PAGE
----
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The new Prime Minister needs a credible Brexit negotiation strategy – he also needs conviction and commitment

Written by David Blake

Only a credible non-cooperative strategy that cannot be blocked by either the EU or Parliament will get us out of the EU by 31 October. And that strategy needs to be executed with ruthless conviction and commitment by the new Prime Minister.

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Boris Johnson said when he became Prime Minister that he will: renegotiate the Withdrawal Agreement (WA) and backstop; leave the EU with a ‘deal’ on 31 October; and get parliamentary approval.

It should now be clear these three aims are mutually incompatible and that we are in grave danger of validating Einstein’s definition of insanity – doing the same thing over and over and expecting a different result.

The new Prime Minister needs a credible negotiation strategy

To avoid this, the new PM needs a clear strategy to leave the EU on the basis of what game theorists call a non-cooperative solution    one that the EU cannot block if it is not willing to cooperate in producing a solution that makes both sides better off.

This means that the starting point for any negotiations with the EU cannot be the WA.  The EU says that it will not renegotiate this and it remains completely unacceptable to the vast majority of the British people. As Chairman of Lawyers for Britain, Martin Howe QC, says: ‘I can’t think of any clause in the WA end-to-end which is actually in the interests of the UK’.

A non-cooperative solution requires the UK to specify the terms under which it will both leave and trade with the EU in the future –  and to do so in a way that the EU cannot block.

Theresa May specified the leaving terms very clearly in the Lancaster House speech in 2017: leave the Customs Union, Single Market and jurisdiction of the ECJ. In other words, a clean Brexit. 

The non-cooperative solution involves three steps. And each one has to be credible to the EU

The first step is for the new PM to restate that a clean Brexit will be implemented by 31 October 2019. This is credible and does not require EU consent.

The second step is to set out in a new Departure Statement (DS) how the principal issues involved in departing from the EU will be implemented: citizens’ rights, the financial settlement and the border between Northern Ireland and the Republic. The PM can: guarantee the rights of EU citizens living in the UK without granting them the special status of the WA; agree to pay our financial obligations up to the point of departure; and restate that the UK will not impose a hard border.  All these are credible and do not require EU consent.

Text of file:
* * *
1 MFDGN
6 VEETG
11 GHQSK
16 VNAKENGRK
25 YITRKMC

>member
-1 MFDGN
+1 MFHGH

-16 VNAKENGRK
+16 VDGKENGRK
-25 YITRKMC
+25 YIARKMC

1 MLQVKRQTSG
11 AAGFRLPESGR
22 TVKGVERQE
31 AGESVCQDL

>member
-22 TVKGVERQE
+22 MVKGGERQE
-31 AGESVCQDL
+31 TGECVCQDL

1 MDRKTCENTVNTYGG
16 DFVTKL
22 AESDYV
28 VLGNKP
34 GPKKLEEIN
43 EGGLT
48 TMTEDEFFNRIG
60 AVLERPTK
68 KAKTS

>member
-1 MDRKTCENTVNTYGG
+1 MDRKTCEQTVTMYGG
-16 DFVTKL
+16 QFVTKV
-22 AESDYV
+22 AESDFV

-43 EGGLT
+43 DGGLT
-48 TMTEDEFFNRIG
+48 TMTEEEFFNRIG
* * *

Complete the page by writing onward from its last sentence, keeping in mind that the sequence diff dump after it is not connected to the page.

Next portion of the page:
The big advantage of being absolutely clear on the border is that it will force the EU and, in particular, the Irish Taoiseach Leo Varadkar to agree a workable solution that allows the UK to leave the Customs Union and Single Market at the end of October.  Solutions exist to protect the integrity of both the UK and EU internal markets without any physical infrastructure on the border or any need for new technology.  The Smart Border 2.0 report commissioned by the European Union Parliament from customs expert Lars Karlsson confirms this – as does the more recent report of the Alternative Arrangements Commission. Annegret Kramp-Karrenbauer, Angela Merkel’s successor, has said that a workable solution could be agreed in five days of discussions.  There were discussions between British and Irish customs officials on creating an invisible border, but Varadkar stopped these when he came to power.  In doing so, he politicised the border issue  – ably abetted by collaborating British ‘negotiators’.

It was this single issue that was then exploited in order to propose the backstop comprising a ‘single customs territory’ between the EU and the UK. Northern Ireland, in addition, would have to abide by the rules and regulations of the EU Single Market. So long as the backstop is in operation, the UK would have to meet ‘level playing field conditions’ that prevented the UK competing against the EU. The UK would not be able to leave the backstop without the consent of the EU.

This, of course, is completely unacceptable. By making it clear that the UK will leave the EU on 31 October 2019, the positions are immediately reversed. Both the EU and Varadkar have said that there will be no hard border. Varadkar would be forced to restart the discussions.  He knows full well how devastating for the Republic’s economy a ‘no deal’ Brexit would be: the Irish Central Bank predicts a 4% cut in GDP and 100,000 job losses. And there are plenty of five-day periods between now and the end of October to agree a workable solution.  But it requires the UK side to make it absolutely clear that we are leaving on Halloween. This too is credible and does not require EU consent.

The third step is to make a Future Relationship Statement (FRS), setting out the terms on which the UK will agree to trade and cooperate with the EU.